Dear Galaxy Zoo|
It's been an exciting few weeks at Galaxy Zoo, with two particularly cherished scientific results being accepted by the journals, thanks to all the hard work you've provided via GalaxyZoo.org.
The first is a study of mysteriously bulgeless galaxies. These spirals, which lack the normal 'bulge' of stars you see at the centre of most such galaxies, including the Milky Way, are guaranteed (we
think!) never to have had a merger. They can uniquely tell us about the effect dramatic mergers have on galaxies unfortunate enough to endure them - the ones highlighted in this recent paper have surprisingly large black holes, which must have grown in this unique merger free environment.
Bulgeless galaxies are a new departure for us, but the other paper is a study of some of our oldest finds. Bill Keel and team - including a whole host of Galaxy Zoo users - are proud to publish the official Galaxy Zoo catalogue of 1990 overlapping galaxy pairs. Before we started, only 20 of these unique systems were known so this is a huge advance. Congratulations to all, particularly the dedicated denizens of the forums who tracked them all down.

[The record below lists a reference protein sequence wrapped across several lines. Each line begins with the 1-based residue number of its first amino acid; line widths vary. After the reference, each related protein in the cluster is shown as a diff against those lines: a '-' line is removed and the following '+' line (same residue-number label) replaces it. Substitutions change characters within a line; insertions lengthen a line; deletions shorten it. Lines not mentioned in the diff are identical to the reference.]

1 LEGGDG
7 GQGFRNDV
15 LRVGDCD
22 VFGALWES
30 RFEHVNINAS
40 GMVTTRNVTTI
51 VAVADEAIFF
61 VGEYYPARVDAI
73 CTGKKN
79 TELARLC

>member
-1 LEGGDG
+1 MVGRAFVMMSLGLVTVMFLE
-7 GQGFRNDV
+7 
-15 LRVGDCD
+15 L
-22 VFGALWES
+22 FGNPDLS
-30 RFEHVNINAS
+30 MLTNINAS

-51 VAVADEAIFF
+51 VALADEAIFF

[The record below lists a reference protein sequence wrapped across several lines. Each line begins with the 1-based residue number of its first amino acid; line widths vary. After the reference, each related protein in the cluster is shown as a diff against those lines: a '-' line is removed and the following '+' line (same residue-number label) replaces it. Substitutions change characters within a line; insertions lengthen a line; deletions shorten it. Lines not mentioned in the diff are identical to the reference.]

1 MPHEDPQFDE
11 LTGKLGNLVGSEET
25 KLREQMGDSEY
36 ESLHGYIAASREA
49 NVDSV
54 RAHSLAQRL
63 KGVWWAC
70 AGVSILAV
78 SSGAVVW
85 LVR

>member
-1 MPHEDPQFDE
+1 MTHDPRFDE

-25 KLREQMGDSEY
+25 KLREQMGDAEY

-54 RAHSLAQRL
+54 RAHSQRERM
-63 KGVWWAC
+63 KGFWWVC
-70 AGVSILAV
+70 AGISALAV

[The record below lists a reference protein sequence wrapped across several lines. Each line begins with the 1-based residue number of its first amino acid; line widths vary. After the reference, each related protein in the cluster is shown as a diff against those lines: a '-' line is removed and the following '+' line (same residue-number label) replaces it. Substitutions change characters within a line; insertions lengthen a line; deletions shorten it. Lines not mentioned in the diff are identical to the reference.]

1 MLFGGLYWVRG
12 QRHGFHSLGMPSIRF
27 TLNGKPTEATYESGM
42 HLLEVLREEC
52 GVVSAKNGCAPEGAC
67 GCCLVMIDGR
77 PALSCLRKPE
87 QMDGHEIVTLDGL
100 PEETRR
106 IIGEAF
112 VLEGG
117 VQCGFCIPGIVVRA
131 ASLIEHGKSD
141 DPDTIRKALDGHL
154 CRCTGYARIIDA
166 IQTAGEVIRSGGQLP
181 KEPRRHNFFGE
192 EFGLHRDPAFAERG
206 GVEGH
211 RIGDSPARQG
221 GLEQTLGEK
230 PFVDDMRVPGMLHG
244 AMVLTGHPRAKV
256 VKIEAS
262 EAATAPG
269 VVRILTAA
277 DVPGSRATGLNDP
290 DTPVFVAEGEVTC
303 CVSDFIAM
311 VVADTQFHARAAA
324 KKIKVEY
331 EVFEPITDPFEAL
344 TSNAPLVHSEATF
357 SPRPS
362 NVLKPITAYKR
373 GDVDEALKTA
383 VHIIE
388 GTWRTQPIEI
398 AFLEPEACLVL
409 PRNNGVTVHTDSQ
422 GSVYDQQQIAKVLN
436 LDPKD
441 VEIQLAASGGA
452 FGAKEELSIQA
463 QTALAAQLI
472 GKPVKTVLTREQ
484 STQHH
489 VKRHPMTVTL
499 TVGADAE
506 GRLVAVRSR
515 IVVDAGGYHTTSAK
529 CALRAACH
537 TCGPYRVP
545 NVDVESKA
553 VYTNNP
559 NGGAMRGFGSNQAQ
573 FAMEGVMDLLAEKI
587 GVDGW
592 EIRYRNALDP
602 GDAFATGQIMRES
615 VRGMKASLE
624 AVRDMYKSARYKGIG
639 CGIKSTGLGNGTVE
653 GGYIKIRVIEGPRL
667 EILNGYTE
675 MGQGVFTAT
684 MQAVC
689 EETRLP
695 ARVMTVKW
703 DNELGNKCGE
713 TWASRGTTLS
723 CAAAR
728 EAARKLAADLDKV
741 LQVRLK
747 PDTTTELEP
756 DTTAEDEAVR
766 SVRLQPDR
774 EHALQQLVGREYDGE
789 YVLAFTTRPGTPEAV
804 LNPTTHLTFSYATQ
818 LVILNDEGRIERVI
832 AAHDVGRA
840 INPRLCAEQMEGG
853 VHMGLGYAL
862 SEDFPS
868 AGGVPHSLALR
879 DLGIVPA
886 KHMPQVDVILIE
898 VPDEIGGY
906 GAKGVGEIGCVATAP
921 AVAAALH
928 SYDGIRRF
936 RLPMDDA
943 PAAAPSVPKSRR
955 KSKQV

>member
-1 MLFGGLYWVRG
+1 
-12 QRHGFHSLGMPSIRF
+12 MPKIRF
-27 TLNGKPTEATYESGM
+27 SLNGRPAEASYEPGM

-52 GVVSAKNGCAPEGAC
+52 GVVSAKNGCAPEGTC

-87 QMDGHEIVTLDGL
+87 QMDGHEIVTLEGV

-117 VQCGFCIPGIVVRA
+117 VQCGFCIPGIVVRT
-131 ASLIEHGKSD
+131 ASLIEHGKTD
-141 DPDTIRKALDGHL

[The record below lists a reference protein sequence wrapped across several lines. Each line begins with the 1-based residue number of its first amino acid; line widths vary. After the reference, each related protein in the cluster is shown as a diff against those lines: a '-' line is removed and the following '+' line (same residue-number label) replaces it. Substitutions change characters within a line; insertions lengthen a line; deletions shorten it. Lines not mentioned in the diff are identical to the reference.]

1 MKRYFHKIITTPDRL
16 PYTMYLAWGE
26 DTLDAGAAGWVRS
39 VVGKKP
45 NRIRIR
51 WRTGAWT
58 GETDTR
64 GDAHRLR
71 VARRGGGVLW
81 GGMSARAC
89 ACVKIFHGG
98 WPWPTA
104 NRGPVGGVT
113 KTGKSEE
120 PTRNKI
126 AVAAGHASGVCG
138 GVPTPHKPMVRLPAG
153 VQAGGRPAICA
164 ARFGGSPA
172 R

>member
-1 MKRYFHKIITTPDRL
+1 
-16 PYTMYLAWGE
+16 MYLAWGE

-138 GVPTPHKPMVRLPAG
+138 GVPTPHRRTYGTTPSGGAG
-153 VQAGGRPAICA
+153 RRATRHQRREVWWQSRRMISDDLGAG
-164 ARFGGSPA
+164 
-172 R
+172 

If you haven't had enough galaxies, then we'd also like to invite you to take a close look at the large system nearest to home.
Andromedaproject.org is the latest Zooniverse project, and it aims to create a unique catalogue of star clusters in the Andromeda Galaxy.
There are also a few more distant galaxies lurking in these stunning Hubble Space Telescope images, waiting to be discovered. Please do go and try it out.
Thanks again for all your help
Chris & the Galaxy Zoo team.
P.S. We're currently testing some new Zooniverse education projects, if you are a teacher who is currently using Galaxy Zoo or any other Zooniverse project in the classroom then please email [email protected] with the subject 'Beta testing'.
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